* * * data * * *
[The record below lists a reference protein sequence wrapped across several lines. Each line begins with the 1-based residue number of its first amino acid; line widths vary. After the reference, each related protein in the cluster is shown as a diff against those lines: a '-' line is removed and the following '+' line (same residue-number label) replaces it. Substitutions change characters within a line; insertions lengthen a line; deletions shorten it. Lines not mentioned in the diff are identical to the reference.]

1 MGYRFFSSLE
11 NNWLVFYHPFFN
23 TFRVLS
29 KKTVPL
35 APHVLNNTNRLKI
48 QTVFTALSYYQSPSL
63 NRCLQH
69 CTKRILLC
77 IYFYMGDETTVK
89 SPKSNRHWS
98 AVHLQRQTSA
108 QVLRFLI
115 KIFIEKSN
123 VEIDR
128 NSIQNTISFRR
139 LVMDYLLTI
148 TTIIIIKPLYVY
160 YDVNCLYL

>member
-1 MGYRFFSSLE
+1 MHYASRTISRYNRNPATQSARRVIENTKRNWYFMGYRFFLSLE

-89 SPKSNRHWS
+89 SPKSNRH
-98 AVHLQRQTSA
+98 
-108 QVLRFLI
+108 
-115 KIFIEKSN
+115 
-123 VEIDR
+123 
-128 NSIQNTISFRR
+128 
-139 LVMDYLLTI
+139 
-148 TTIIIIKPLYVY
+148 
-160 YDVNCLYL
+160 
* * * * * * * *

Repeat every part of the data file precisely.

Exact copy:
[The record below lists a reference protein sequence wrapped across several lines. Each line begins with the 1-based residue number of its first amino acid; line widths vary. After the reference, each related protein in the cluster is shown as a diff against those lines: a '-' line is removed and the following '+' line (same residue-number label) replaces it. Substitutions change characters within a line; insertions lengthen a line; deletions shorten it. Lines not mentioned in the diff are identical to the reference.]

1 MGYRFFSSLE
11 NNWLVFYHPFFN
23 TFRVLS
29 KKTVPL
35 APHVLNNTNRLKI
48 QTVFTALSYYQSPSL
63 NRCLQH
69 CTKRILLC
77 IYFYMGDETTVK
89 SPKSNRHWS
98 AVHLQRQTSA
108 QVLRFLI
115 KIFIEKSN
123 VEIDR
128 NSIQNTISFRR
139 LVMDYLLTI
148 TTIIIIKPLYVY
160 YDVNCLYL

>member
-1 MGYRFFSSLE
+1 MHYASRTISRYNRNPATQSARRVIENTKRNWYFMGYRFFLSLE

-89 SPKSNRHWS
+89 SPKSNRH
-98 AVHLQRQTSA
+98 
-108 QVLRFLI
+108 
-115 KIFIEKSN
+115 
-123 VEIDR
+123 
-128 NSIQNTISFRR
+128 
-139 LVMDYLLTI
+139 
-148 TTIIIIKPLYVY
+148 
-160 YDVNCLYL
+160 